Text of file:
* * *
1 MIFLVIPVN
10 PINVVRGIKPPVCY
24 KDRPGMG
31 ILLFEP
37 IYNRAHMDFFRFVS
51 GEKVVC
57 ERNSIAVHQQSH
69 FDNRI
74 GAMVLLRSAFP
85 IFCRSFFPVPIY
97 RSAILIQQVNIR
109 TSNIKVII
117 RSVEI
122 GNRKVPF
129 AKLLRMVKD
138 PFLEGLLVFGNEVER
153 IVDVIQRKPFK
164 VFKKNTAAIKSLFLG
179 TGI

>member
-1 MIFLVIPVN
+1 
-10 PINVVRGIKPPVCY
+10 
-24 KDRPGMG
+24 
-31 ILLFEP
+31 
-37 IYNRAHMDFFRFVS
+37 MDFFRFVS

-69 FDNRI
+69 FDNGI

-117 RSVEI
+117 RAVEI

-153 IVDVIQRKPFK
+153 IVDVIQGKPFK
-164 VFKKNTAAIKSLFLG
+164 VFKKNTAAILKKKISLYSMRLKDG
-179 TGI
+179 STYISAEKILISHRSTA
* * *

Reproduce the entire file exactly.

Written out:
1 MIFLVIPVN
10 PINVVRGIKPPVCY
24 KDRPGMG
31 ILLFEP
37 IYNRAHMDFFRFVS
51 GEKVVC
57 ERNSIAVHQQSH
69 FDNRI
74 GAMVLLRSAFP
85 IFCRSFFPVPIY
97 RSAILIQQVNIR
109 TSNIKVII
117 RSVEI
122 GNRKVPF
129 AKLLRMVKD
138 PFLEGLLVFGNEVER
153 IVDVIQRKPFK
164 VFKKNTAAIKSLFLG
179 TGI

>member
-1 MIFLVIPVN
+1 
-10 PINVVRGIKPPVCY
+10 
-24 KDRPGMG
+24 
-31 ILLFEP
+31 
-37 IYNRAHMDFFRFVS
+37 MDFFRFVS

-69 FDNRI
+69 FDNGI

-117 RSVEI
+117 RAVEI

-153 IVDVIQRKPFK
+153 IVDVIQGKPFK
-164 VFKKNTAAIKSLFLG
+164 VFKKNTAAILKKKISLYSMRLKDG
-179 TGI
+179 STYISAEKILISHRSTA